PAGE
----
Daniel Berger parred the first playoff hole Sunday to defeat Collin Morikawa and capture the Charles Schwab Challenge, the first US PGA event in three months after a coronavirus pandemic shutdown.
Berger went over the green with his approach at the par-4 17th in the playoff, chipped inches from the cup and tapped in, then watched Morikawa lip out from three feet on the left edge to deliver the emotional victory at Colonial Country Club.
It marked the biggest moment in Berger's fightback from a left wrist injury that threatened his career.
“This is one of the greatest days of my life, from where I've been and where I've come from,” Berger said. “It has been a long year and a half. I'm happy to be here."
The victory, which came with no spectators on the course, was the third career US PGA title for Berger, whose wins at the 2016 and 2017 St. Jude Classics also came on the second weekend of June.
It was a level the 27-year-old Floridian feared he might not attain again after his injury.
Morikawa, who found the rough twice in the playoff before chipping to three feet, shook his head and said, "Just hit a bad putt."
Morikawa also missed left on a birdie putt from just inside six feet at 18 to settle for a spot in the playoff.
Berger closed with a 10-foot birdie putt on the 72nd hole in regulation to fire a four-under par 66 in the final round at Fort Worth, Texas, to match Morikawa after 72 holes on 15-under 265.
Britain's Justin Rose and Americans Xander Schauffele, Jason Kokrak and Bryson DeChambeau shared third on 266 with US stars Bubba Watson and Patrick Reed another shot back.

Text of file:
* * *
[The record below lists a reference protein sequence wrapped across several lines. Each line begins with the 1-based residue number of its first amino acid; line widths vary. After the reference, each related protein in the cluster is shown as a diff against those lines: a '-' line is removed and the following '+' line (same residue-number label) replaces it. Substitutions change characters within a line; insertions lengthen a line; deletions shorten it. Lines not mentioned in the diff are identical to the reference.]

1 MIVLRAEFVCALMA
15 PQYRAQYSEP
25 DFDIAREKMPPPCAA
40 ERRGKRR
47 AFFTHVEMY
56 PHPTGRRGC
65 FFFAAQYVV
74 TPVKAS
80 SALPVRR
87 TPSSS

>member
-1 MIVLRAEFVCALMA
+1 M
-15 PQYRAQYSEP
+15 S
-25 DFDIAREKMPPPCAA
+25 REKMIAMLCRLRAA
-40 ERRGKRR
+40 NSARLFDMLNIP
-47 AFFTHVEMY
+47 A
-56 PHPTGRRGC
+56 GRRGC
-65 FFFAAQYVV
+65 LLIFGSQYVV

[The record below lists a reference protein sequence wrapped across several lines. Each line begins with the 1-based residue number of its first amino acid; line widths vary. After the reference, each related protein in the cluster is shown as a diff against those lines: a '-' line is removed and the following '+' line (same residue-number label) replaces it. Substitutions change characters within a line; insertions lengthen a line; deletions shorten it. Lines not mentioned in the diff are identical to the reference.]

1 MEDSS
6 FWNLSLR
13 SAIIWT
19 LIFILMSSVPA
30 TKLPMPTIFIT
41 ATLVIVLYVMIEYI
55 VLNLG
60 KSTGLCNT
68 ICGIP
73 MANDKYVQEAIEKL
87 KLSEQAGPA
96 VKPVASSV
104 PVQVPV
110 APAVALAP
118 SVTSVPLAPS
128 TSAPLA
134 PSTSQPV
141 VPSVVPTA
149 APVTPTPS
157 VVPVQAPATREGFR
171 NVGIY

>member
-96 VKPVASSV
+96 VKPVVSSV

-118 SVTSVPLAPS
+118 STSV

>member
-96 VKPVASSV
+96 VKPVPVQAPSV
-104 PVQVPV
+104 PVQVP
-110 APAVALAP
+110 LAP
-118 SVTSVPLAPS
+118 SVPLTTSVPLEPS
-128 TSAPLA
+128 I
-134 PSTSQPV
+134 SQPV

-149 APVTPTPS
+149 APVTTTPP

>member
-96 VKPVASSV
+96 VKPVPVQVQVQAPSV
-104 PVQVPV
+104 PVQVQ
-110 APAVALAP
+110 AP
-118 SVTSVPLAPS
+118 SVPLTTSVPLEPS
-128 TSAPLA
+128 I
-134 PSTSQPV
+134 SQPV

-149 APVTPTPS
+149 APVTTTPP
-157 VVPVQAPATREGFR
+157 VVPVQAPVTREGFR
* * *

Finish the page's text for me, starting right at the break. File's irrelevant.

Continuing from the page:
In the final regulation holes, Morikawa made a stunning birdie putt from just inside 50 feet at the par-4 14th to match Schauffele for the lead at 15-under.
At 15, Schauffele blasted out of a fairway bunker and rolled into water left of the green, then made a 31-foot bogey putt to fall only one back.
Schauffele followed by sinking a 25-foot birdie putt at the par-3 16th but missed the playoff by missing a three-foot par putt at 17, the ball rolling around the edge and out, and coming up just short from 24 feet on a birdie putt at 18.
Schauffele lost for the fourth time after leading a PGA event through 54 holes.
The event was the tour's first after a 91-day shutdown due to the deadly disease outbreak.
World number one Rory McIlroy struggled to a 74 to share 32nd on 274.
Harold Varner, among three African-American players on tour and the center of the PGA's racial justice conversation after the death of George Floyd, led after 36 holes but closed with a 72 to finish on 271.